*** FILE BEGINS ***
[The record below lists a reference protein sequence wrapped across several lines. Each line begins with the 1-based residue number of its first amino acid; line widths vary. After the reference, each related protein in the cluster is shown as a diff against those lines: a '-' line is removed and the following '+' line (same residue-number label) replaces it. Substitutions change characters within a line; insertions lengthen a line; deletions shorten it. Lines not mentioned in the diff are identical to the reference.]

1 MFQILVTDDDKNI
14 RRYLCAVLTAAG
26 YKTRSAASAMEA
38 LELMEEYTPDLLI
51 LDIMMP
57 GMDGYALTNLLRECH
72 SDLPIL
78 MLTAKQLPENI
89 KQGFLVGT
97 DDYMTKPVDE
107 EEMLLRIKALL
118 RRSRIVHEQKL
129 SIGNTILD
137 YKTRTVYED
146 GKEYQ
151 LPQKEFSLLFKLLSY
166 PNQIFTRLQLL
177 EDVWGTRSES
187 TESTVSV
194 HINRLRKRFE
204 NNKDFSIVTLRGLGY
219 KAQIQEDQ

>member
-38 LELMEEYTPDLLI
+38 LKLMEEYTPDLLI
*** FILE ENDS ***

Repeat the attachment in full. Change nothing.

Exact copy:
[The record below lists a reference protein sequence wrapped across several lines. Each line begins with the 1-based residue number of its first amino acid; line widths vary. After the reference, each related protein in the cluster is shown as a diff against those lines: a '-' line is removed and the following '+' line (same residue-number label) replaces it. Substitutions change characters within a line; insertions lengthen a line; deletions shorten it. Lines not mentioned in the diff are identical to the reference.]

1 MFQILVTDDDKNI
14 RRYLCAVLTAAG
26 YKTRSAASAMEA
38 LELMEEYTPDLLI
51 LDIMMP
57 GMDGYALTNLLRECH
72 SDLPIL
78 MLTAKQLPENI
89 KQGFLVGT
97 DDYMTKPVDE
107 EEMLLRIKALL
118 RRSRIVHEQKL
129 SIGNTILD
137 YKTRTVYED
146 GKEYQ
151 LPQKEFSLLFKLLSY
166 PNQIFTRLQLL
177 EDVWGTRSES
187 TESTVSV
194 HINRLRKRFE
204 NNKDFSIVTLRGLGY
219 KAQIQEDQ

>member
-38 LELMEEYTPDLLI
+38 LKLMEEYTPDLLI